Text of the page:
5G consists of CNFs in the form of container images and Helm charts from 5G network vendors. This section outlines the recommendations to deploy and maintain a secure container image registry using VMware Harbor.

5G consists of CNFs in the form of container images and Helm charts from 5G network vendors. Container images and Helm charts must be stored in registries that are always available and easily accessible. Public or cloud-based registries lack critical security compliance features to operate and maintain carrier-class deployments. Harbor solves those challenges by delivering trust, compliance, performance, and interoperability.

Figure 1. Harbor Image Design
Harbor Image Design
  • Image registry allows users to pull container images and the admins to publish new container images. Different categories of images are required to support Telco Applications. Some CNF images are required by all Tanzu Kubernetes users, while others are required only by specific Tanzu Kubernetes users. To maintain image consistency, Cloud admins might require the ability to ingest a set of golden CNF public images that all tenants can consume. Kubernetes admins might also require the images not offered by the cloud admin and may upload private CNF images or charts.

    To support Telco applications, it is important to organize CNF images or helm charts into various projects and assign different access permissions for CNF images or Helm charts using RBAC. Integration with a federated identity provider is also important. Federated identity simplifies user management while providing enhanced security.

  • Container image scanning is important in maintaining and building container images. Irrespective of whether the image is built from source or from VNF vendors, it is important to discover any known vulnerabilities and mitigate them before the Tanzu Kubernetes cluster deployment.

  • Image signing establishes the image trust, ensuring that the image you run in your cluster is the image you intended to run. Notary digitally signs images using keys that allow service providers to securely publish and verify content.

  • Container image replication is essential for backup, disaster recovery, multi-datacenter, and edge scenarios. It allows a Telco operator to ensure image consistency and availability across many data centers based on a predefined policy.

    Images that are not required for production must be bounded to a retention policy, so that obsoleted CNF images do not remain in the registry. To avoid a single tenant consuming all available storage resources, the resource quota must be set per tenant project.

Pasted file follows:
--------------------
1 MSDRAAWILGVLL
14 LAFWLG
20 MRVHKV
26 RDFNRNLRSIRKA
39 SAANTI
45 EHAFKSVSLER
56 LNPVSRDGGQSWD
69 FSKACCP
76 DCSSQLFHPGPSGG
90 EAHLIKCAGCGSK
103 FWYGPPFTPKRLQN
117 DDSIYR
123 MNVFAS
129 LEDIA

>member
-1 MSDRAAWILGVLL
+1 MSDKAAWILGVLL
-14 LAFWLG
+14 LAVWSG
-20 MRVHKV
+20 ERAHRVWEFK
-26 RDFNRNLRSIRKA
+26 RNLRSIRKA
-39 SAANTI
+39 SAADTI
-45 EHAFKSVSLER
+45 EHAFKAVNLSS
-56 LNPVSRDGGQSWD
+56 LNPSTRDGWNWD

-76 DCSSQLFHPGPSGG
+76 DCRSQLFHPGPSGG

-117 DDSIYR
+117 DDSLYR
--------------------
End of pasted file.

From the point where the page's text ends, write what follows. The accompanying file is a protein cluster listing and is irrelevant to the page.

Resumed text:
Design Recommendation

Design Justification

Design Implication

Integrate Harbor into existing User authentication providers such as OIDC or external LDAP/Active Directory server.

  • User accounts are managed centrally by an external authentication provider.

  • Central authentication provider simplifies user management and role assignment.

Requires coordination between Harbor administrator and authentication provider.

Use Harbor projects to isolate container images between different users and groups. Within a Harbor project, map the users to roles based on the TCA persona.

Role-based access control ensures that private container images can be accessed only by authorized users.


Use quotas to control resource usage. Set a default project quota that applies to all projects and use project-level override to increase quota limits upon approval.

Quota system is an efficient way to manage and control system utilization.


Enable Harbor image Vulnerability Scanning. Images must be scanned during the container image ingest and daily as part of a scheduled task.

  • Non-destructive form of testing provides immediate feedback on the health and security of a container image.

  • Proactive way to identify, analyze, and report potential security issues.


Enable Harbor image signing.

Establishes the image trust, ensuring that the image you run in your Kubernetes cluster is the image you intended to run.


  • Centralize the container image ingestion at the core data center and enable Harbor replication between Harbor instances using push mode.

  • Define replication rules such that only required images are pushed to remote Harbor instances.

  • Centralized container image ingestion allows better control of image sources and prevents the intake of images with known software defects and security flaws.

  • Image replication push mode can be scheduled to minimize WAN contention.

  • Image replication rule ensures that only the required container images are pushed to remote sites. Better utilization of resources at remote sites.